I agree with Naomi (above). Moving is awful…awful hard…awful, emotionally…awful, physically…awful. When we were in the seemingly-never-ending move from Illinois back to Florida’s Panhandle, I told my sister I wasn’t so sure “hell” isn’t going to be “constant moving.” May not be a lake of fire. Might just be moving and moving and moving. I don’t want to take a chance. I prefer His promise of “in my Father’s house are many mansions” and “I go to prepare a place for you.” I want to be ready…

    • Jimmy Stewart - February 26, 2022 7:37 am

      Billie!!! Awesome. Made my day. Beautiful!!! Well done…

    • Jan - February 27, 2022 3:36 am

      For various reasons I have had many moves in my almost 79-year-old life. I dread a move like the plague, and I have said for many years that to me, “move“ is a four-letter word. I am not one to use “four letter words“ and I hope I never have to use that one again until the little guys with white coats come to carry me away! Blessings on you in your new home. I hope it brings you and Jamie more joy than you can now imagine in the many years to come.

  5. Jimmy Stewart - February 26, 2022 7:35 am

    I agree with KC. One of your best ever. The emotion and the memories generated by the move from Florida to Birmingham, as overwhelming as it’s been for you, has helped you capture the moments and deliver them to us so beautifully. With each sentence and paragraph you draw us closer to your heart and give us the same experience as you, only it becomes multiplied because you help us create and maximize our own life experiences! Therein lies the secret, I think, of what you do with your writing. You share so personally your daily experiences that readers, like me, become intertwined in such a way that our lives are forever enriched by yours. Our experiences enhanced by your “take” on your experiences. We can (and I always do) see our lives differently because you see yours so clearly and document it so vividly. So, Sean, thank you once again for your transparency and consistency. Your insight and your humor. Your daily writing makes me (want to be) a better human being. And for that, my wife and my dogs thank you. And whithersoever I go, so do I!

  6. Jimmy Stewart - February 26, 2022 8:13 am

    One more thing…life IS too short (we are just a vapor being vaporized). Thank you, Sean, for helping us stretch it out and make it seem much longer! You dig deep every day and for that, I for one, am very grateful. I believe some if not much of your success/effectiveness/appeal is, at least in part, due to your own “search for significance” and in your search, you have and are enhancing and/or increasing the personal significance of thousands of others (and most importantly to me….my own!!!). You are teaching and modeling for others how they can and should be doing the same (Each person using their worth/significance/talent/experiences/skills to help others find their own personal significance). I am blown away by the impact you are having and will continue to have and I am beginning to see more clearly how we all should be doing similar things to help others every day (there is a great sermon illustration in what you do for others, that would challenge every body, including this pastor!). Thank you for doing what the Lord put right in front of you to do and giving 100% Every. Single. Day. It challenges and motivates me beyond words!!! You glorify the Lord every day by helping so many of your fellow travelers, of which I am very grateful to be one. Blessings, then, to you and to Jamie . . . Now and Always!!!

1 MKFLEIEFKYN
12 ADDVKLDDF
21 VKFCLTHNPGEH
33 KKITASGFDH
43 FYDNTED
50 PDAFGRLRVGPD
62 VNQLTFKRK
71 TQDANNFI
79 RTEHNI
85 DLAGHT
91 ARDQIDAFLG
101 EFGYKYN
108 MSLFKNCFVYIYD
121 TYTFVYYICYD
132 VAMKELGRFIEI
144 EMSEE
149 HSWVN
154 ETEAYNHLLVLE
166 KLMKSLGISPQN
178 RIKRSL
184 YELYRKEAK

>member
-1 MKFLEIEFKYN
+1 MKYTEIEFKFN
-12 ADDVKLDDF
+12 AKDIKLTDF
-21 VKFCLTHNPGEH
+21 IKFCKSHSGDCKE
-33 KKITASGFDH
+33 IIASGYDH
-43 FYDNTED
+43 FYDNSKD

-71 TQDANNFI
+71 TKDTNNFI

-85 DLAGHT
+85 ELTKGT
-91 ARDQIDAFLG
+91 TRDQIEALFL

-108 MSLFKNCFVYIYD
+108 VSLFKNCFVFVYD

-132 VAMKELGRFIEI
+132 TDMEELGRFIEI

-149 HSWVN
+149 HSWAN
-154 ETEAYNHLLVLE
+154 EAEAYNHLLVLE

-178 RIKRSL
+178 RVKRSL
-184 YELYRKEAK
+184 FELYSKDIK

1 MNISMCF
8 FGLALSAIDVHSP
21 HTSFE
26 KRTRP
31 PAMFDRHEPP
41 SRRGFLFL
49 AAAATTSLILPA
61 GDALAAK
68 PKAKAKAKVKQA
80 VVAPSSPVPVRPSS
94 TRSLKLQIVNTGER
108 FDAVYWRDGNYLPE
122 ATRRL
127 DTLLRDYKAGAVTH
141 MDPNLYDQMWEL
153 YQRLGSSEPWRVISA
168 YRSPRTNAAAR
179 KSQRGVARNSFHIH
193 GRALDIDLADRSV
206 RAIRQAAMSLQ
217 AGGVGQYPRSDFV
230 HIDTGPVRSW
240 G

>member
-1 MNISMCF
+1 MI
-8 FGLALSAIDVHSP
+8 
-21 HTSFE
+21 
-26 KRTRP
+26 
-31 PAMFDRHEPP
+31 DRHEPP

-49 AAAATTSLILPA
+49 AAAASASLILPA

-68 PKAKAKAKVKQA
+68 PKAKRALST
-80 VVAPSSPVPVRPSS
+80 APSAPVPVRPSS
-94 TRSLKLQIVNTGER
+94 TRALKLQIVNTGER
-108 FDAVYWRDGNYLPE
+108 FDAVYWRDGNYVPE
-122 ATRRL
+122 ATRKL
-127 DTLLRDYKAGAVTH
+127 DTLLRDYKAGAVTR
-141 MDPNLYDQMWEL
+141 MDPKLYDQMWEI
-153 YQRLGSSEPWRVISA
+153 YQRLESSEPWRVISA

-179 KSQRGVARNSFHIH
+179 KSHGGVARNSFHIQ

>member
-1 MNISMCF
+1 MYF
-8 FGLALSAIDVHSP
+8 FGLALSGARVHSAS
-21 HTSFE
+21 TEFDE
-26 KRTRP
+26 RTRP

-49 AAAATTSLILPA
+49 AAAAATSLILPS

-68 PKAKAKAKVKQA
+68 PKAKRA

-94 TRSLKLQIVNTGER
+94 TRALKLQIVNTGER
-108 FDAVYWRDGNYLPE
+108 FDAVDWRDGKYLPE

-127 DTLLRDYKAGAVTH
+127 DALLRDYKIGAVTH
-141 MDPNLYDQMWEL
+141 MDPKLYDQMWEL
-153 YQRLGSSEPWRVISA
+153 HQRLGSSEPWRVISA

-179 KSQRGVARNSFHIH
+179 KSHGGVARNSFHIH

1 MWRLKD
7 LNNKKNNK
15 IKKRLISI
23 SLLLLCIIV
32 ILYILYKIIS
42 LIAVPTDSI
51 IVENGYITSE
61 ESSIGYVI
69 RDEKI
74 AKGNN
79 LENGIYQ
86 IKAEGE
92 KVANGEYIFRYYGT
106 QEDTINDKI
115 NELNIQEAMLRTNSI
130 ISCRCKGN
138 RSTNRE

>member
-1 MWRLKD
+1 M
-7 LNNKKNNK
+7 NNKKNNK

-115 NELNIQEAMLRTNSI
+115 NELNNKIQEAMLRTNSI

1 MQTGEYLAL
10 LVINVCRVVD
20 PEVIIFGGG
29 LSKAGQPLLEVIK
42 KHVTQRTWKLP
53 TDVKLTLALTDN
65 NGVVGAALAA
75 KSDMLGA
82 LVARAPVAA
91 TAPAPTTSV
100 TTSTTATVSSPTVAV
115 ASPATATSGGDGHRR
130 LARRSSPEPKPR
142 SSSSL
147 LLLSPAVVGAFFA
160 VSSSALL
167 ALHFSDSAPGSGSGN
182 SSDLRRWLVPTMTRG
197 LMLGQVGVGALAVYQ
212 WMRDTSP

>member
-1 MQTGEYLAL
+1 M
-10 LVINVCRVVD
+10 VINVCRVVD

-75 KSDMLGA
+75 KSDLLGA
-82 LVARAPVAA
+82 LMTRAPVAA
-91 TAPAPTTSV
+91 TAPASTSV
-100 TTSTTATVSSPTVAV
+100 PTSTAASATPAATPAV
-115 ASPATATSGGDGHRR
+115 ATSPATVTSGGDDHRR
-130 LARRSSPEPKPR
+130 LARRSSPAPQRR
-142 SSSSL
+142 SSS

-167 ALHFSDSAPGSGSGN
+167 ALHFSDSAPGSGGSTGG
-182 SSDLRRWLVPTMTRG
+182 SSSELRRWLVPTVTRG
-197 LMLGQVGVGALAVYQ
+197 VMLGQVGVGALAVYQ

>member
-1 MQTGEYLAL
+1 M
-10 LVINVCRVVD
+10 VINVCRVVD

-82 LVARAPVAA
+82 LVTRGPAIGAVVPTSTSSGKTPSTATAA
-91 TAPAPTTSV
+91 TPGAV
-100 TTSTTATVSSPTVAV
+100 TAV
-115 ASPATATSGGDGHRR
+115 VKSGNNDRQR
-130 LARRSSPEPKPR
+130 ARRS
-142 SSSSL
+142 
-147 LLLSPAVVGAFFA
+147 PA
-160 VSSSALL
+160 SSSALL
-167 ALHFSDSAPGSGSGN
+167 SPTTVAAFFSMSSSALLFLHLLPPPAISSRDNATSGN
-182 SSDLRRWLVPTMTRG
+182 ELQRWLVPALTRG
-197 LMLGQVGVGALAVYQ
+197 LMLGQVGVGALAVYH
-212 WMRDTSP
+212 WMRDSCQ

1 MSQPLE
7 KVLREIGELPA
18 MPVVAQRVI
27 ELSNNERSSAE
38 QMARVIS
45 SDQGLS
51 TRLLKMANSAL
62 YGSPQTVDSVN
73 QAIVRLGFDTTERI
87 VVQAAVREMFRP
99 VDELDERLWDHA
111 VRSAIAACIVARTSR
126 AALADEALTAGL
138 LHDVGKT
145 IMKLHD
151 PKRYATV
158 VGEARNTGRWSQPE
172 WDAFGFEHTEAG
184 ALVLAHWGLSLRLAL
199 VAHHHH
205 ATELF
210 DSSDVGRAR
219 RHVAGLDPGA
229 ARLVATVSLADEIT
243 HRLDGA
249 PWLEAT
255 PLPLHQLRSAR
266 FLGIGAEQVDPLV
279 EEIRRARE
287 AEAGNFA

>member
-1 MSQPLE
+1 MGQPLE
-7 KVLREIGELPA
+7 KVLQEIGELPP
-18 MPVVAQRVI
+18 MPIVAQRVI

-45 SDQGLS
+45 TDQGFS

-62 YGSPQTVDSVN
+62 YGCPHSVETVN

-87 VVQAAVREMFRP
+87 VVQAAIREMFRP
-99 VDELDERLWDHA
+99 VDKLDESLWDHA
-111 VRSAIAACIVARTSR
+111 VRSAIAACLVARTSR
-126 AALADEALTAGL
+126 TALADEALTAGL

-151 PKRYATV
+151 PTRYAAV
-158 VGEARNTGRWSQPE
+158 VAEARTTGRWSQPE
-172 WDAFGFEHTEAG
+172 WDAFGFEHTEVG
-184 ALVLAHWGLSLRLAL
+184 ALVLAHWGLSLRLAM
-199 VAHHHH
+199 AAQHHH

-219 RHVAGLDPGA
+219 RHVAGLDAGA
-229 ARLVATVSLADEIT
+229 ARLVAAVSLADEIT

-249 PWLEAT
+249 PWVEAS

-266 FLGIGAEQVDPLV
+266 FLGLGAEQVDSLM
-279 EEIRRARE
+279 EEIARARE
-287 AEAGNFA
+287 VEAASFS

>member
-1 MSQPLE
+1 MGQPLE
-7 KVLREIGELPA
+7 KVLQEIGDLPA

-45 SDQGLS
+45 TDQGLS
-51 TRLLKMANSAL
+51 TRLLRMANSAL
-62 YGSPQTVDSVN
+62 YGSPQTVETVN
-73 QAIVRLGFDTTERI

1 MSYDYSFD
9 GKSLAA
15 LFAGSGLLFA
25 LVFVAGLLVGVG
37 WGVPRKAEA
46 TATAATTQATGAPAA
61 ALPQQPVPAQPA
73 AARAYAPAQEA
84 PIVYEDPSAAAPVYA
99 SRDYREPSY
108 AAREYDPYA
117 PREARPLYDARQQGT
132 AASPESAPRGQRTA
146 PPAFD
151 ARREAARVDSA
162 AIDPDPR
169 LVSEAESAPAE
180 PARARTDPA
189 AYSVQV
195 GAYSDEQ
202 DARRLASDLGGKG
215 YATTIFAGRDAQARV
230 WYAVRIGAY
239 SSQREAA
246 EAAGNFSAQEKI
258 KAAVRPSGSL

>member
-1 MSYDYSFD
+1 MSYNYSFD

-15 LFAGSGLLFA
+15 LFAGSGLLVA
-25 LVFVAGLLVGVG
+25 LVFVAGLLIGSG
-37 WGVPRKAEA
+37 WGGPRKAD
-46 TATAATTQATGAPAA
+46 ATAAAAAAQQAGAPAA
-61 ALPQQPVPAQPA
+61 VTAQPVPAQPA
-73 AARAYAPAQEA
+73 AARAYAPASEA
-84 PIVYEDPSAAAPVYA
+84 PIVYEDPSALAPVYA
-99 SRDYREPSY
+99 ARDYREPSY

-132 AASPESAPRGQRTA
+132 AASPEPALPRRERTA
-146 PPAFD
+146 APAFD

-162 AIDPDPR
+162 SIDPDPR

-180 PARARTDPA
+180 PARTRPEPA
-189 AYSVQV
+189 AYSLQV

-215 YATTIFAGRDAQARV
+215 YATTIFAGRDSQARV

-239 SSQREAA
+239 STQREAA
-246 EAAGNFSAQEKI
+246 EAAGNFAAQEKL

• Debbie grissom - February 26, 2022 9:43 pm

      Jimmy beautifully said for Sean. Amen. And Sean and Jamie. How much we love you And love to us all

  7. Karen Erwin-Brown - February 26, 2022 10:06 am

    My piano got me through pandemic. Cost $100 and a long afternoon for 2 men who love me, and a friend, and a stranger, who don’t ever want to see me coming again. Don’t know about comma placement in all that. Get out that book. 4 total. I started playing at 66. will have to try “Danny Boy”. Hope your move is great. I grew up in Ensley which is western Birmingham. Now West Point, Ga for 21 years. Go to Leeds to the Medal of Honor monument. Henry Erwin is my dad. Parts of Highway 119 named for those 3 MOH recipients.

    • John - February 27, 2022 3:51 am

      Karen, your dad was the only member of a B-29 crew that was awarded the Medal of Honor. (As I recall.) I’ve read about him several times in various histories of the 20th Air Force. My dad was a left gunner on a B-29. 58th Bomb Wing, 462nd Bomb Group. Thank you for your dad’s service and his bravery and courage. His was a singular selfless act saving the rest of the crew.

      • Karen Erwin-Brown - March 20, 2022 7:18 pm

        John a B29 will be in the Columbus Ga air show in May . You can tour it for $20. Thanks for your kind words about my Dad .

  8. Meredith Smith - February 26, 2022 10:44 am

    I wish both of you the very best in your move to your new home and life in a new state. I look forward to reading about new encounters and experiences, which I am sure will be nothing but glorious for you both. Congratulations and enjoy the unpacking! 😉

  9. Shelton A. - February 26, 2022 10:48 am